This article was originally published on Technology.Info.
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At the most successful IP EXPO Europe yet, attendees were spoilt for choice when it came to hearing from some of the IT industry’s most influential figures.
Sir Tim Berners-Lee, inventor of the World Wide Web, kicked off the show with an impassioned plea for the continued freedom and independence of his invention, twenty-five years after he drafted the original proposal that lay down its foundations.
“When the Web first started, no-one could imagine that you could click on a link and to go anything in the world,” he told a full house of captivated attendees. “The value and excitement of the Web is what we can build on it, and the mind-blowing creativity it has enabled over the last 25 years. But to continue to do that, we must keep fighting to keep it a platform without central control.”
“The reason I could take something called the World Wide Web and let it loose on an unsuspecting Internet was due to the fact that it was an open network. I didn’t have to worry about how the Internet worked, and the Internet didn’t have to worry much about me either. That’s why we have to keep fighting for Net Neutrality.”
It was a punchy start to two days of over 300 seminars at IP EXPO Europe, Europe’s biggest cloud and IT infrastructure event. Watching the Web inventor speak at the back of the Keynote Theatre was Hadoop inventor, Doug Cutting, now chief architect at Hadoop distribution company Cloudera. Later, he told Technology.info that he had first met Berners-Lee while working at Xerox PARC (the company’s Palo Alto Research Center) in the early 1990s, when the two had offices located on the same corridor.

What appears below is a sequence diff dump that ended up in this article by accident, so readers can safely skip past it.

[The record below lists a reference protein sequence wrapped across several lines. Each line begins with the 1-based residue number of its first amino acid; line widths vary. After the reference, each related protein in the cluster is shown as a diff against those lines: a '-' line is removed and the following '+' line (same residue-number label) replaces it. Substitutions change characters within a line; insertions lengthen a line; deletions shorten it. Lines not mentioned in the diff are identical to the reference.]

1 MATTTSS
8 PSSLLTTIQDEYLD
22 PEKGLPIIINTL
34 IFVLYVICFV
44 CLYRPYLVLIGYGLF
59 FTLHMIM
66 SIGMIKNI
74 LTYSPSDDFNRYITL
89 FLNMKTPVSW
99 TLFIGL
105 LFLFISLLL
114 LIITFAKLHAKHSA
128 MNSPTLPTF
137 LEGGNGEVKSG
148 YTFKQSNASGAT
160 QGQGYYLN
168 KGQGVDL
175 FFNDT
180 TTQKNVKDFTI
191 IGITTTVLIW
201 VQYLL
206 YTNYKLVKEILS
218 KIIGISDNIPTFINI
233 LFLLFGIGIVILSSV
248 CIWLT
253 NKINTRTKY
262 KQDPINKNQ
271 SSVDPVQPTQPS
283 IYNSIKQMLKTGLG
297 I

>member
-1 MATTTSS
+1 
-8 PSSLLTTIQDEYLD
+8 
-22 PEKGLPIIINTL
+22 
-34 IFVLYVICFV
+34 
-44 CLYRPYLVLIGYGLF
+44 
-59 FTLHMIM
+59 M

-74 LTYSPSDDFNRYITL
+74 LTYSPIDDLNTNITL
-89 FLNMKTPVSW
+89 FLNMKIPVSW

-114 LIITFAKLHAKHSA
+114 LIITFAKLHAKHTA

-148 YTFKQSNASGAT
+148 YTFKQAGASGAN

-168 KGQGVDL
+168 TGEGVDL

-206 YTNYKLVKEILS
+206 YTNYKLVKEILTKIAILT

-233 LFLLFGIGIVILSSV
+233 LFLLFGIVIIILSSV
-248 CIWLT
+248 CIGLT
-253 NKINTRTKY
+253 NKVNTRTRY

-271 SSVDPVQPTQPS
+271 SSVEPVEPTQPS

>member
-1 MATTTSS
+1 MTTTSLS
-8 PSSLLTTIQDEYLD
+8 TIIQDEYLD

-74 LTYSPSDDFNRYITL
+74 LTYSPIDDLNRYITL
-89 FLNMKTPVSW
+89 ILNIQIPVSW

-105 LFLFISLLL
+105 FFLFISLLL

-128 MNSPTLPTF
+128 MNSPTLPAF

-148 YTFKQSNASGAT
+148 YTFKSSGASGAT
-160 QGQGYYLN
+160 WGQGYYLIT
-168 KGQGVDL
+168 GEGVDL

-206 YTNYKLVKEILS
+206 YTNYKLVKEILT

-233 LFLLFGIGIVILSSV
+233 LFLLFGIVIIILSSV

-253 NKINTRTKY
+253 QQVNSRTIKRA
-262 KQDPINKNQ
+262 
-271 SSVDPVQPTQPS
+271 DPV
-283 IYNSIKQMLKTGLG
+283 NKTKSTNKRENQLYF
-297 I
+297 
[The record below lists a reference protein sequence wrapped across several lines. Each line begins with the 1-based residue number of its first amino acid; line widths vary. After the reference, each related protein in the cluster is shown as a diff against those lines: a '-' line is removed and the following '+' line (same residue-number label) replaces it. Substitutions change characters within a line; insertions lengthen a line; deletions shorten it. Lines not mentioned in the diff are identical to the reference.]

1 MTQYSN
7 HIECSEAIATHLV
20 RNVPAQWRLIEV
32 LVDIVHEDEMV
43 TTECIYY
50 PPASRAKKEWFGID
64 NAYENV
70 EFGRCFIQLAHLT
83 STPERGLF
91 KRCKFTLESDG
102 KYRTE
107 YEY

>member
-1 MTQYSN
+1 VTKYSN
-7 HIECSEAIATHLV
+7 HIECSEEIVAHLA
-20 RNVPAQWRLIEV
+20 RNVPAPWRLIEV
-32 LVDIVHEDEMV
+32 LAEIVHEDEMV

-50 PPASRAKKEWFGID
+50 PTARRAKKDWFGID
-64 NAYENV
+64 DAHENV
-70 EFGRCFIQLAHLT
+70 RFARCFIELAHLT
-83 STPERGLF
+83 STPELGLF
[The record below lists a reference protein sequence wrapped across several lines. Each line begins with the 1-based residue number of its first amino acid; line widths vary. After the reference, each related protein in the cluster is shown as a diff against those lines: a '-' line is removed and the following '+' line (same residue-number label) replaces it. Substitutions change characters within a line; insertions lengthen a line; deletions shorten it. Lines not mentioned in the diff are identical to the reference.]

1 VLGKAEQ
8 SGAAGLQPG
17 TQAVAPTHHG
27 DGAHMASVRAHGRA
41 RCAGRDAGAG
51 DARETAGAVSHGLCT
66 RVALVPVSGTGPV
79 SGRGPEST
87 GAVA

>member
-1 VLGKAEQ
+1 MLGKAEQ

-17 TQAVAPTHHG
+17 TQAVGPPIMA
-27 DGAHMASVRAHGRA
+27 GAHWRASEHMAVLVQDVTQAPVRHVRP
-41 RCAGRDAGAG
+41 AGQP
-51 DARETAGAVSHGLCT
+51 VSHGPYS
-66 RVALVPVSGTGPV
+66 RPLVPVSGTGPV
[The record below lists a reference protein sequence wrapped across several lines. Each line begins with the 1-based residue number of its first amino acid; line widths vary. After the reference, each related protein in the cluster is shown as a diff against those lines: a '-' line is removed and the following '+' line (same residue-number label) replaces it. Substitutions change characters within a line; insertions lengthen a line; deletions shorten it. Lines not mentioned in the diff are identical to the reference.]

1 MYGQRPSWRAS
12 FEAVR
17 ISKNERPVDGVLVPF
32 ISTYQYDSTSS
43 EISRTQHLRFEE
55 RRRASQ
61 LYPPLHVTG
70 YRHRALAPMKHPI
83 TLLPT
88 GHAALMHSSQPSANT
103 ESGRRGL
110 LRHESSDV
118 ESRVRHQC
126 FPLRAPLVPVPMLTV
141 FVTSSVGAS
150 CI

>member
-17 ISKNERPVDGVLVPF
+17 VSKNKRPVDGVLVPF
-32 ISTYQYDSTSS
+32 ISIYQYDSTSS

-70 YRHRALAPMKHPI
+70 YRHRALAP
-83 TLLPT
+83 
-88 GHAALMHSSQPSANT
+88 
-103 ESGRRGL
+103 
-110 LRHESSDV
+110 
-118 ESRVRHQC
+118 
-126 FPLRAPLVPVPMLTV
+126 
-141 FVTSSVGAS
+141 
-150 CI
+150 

Cutting’s own presentation, ‘Pax Data’, took a frank look at data privacy in the age of big data, and how society will, over the next few years, be setting the stage policy-wise for the next century.
Other influential speakers on Day One included Mark Russinovich, chief technology officer at Microsoft Azure, and Bruce Schneier, chief technology officer at Co3 Systems. “A sufficiently motivated, funded and skilled hacker will always get in [to systems],” the latter told attendees.
The speaker line-up for Day Two was no less impressive and just as well received. From the customer side, attendees had the opportunity to hear presentations by Robert Teagle, EMEA IT director at coffee chain Starbucks, and Owen Pringle, former director of digital communications at human rights charity Amnesty International. Also appearing were Liam Maxwell, chief technology officer for HM Government and Unilever’s Global Privacy Officer, Steve Wright.
In fact, across the more than twenty theatres and 300 seminar sessions, there wasn’t much that didn’t get discussed at IP EXPO Europe when it came to the show’s key themes of cloud, mobility, security, analytics, infrastructure and data centres.
But as a recent survey of 300 IT directors and managers show, conducted by Redshift Research on behalf of IP EXPO Europe, more information and education is always welcome. In particularly, the survey found that respondents feel that their organisations are being held back by inadequate technology infrastructure (62% of those surveyed) and a lack of IT skills (65 percent).